Venting in the workplace is also destructive when employees consistently bring their personal problems from home to work. An employee may need to vent about their boyfriend or problems with a family member. There are situations when it may be acceptable to talk about a personal problem at work – but for the most part it is destructive to vent about personal issues at work.

Can the need to vent be minimized? Absolutely! This is good news – right? As employees build the skills to help them work out issues directly the need to vent will decrease. Problems will be resolved. Issues will be discussed directly with the parties who need to be involved. (Skills that they may need to build include conflict resolution, self-confidence, and professionalism.)

Here’s how to vent constructively. If you need to vent, don’t deny your need. People who deny the need to vent often engage in other destructive behaviors. Some people hold everything inside until they explode – just like my potatoes. And just like my potatoes it’s not a pretty mess to clean up, especially if the explosion happens in the presence of children or parents. The most constructive way to vent is to journal about what’s going on. Journaling is simply writing down your frustrations, etc. Journaling helps take a load off your mind and transfers it on to a piece of paper. It’s a great tool. Journaling also helps you come up with solutions and move forward.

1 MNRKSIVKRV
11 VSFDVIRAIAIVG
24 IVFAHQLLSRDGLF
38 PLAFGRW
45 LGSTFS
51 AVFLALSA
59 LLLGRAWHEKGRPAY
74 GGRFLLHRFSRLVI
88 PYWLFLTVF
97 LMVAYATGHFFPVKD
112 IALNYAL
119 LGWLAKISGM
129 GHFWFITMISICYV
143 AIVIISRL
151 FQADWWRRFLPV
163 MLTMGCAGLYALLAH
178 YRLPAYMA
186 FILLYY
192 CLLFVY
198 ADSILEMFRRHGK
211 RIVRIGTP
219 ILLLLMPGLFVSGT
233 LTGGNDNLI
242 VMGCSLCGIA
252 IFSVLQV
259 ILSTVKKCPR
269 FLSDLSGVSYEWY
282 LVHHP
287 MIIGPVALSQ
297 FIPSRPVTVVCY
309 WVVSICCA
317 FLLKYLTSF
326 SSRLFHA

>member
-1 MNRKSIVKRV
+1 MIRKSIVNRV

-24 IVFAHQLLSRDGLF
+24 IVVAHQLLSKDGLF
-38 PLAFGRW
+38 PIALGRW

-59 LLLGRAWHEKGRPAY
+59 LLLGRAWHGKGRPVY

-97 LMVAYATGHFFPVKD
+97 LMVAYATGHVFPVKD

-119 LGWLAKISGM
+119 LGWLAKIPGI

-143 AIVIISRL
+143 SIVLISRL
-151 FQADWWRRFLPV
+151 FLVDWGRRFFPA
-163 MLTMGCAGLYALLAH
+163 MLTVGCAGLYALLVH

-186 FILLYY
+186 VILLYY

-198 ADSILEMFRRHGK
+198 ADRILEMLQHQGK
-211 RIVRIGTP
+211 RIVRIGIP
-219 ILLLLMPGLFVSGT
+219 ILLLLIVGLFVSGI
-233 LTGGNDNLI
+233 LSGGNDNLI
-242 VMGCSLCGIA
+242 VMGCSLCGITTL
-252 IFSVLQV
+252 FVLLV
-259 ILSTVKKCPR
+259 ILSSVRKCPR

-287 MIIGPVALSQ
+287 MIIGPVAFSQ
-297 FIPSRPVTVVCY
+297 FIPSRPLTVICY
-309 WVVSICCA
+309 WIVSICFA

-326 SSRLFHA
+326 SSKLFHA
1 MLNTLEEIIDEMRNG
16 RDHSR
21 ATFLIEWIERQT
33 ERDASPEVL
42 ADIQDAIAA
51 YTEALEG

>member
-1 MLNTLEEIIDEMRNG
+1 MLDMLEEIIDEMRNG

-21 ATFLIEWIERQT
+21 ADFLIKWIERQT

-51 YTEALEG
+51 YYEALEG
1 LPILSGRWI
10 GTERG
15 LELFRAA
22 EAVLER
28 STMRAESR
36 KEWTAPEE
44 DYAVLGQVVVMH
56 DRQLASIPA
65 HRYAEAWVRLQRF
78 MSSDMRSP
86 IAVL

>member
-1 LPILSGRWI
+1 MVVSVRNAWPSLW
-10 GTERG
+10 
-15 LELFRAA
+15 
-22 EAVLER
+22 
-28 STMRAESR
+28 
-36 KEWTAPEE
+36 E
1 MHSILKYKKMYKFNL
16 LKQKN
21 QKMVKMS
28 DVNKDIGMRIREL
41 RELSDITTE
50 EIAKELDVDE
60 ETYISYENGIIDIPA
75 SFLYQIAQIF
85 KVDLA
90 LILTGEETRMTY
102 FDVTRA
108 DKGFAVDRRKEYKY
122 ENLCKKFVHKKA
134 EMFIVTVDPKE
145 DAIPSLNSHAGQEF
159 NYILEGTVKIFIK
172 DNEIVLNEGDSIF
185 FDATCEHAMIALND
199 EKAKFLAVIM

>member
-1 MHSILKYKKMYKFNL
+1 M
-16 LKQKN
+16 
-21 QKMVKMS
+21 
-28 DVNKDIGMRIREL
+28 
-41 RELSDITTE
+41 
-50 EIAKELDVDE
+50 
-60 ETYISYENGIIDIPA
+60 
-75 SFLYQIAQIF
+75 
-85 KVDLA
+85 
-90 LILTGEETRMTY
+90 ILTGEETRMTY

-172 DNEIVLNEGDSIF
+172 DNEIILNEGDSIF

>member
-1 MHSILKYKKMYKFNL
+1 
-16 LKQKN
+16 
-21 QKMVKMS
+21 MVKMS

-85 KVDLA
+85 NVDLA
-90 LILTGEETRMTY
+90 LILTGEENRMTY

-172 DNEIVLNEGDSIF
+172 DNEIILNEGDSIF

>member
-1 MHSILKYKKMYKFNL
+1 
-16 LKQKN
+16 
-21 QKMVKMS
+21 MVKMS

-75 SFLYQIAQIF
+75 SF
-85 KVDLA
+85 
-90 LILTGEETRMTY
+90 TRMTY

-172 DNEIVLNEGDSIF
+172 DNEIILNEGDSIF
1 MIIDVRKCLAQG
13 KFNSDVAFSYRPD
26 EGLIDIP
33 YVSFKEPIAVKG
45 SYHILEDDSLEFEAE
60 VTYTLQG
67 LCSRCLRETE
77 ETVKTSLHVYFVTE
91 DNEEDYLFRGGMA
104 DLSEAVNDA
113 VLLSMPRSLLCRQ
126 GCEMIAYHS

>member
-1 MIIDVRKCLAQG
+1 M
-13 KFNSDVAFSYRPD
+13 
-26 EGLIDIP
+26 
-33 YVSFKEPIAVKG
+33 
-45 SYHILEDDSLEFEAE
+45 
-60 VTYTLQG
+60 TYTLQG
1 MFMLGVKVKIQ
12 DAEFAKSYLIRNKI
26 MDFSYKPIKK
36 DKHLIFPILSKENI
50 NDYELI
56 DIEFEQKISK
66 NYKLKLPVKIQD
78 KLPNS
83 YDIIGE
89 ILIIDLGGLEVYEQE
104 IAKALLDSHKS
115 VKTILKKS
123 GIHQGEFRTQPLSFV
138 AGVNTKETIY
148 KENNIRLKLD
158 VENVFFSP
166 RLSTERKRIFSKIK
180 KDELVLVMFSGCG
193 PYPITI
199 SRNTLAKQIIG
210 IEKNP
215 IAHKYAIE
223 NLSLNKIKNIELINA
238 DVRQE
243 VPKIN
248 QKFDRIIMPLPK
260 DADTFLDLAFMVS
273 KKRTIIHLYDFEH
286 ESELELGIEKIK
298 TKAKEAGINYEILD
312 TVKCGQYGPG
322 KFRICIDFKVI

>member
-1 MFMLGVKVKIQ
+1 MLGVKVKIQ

*IMPORTANT*
After you journal about a situation, you may find that you’re now emotionally ready to talk things out in a calm, professional manner. This is important. Venting sessions at work should be a rarity not a normal part of the day. However, brainstorming for solutions with co-workers is different than venting and it’s a positive and productive activity to engage in.

Other tools that people have used include writing a letter to that person and never mailing it. A comedian I once interviewed, Sandra Baker, said she writes her frustrations down on a piece of toilet paper and then flushes it. Some people exercise it out while others utilize a punching bag.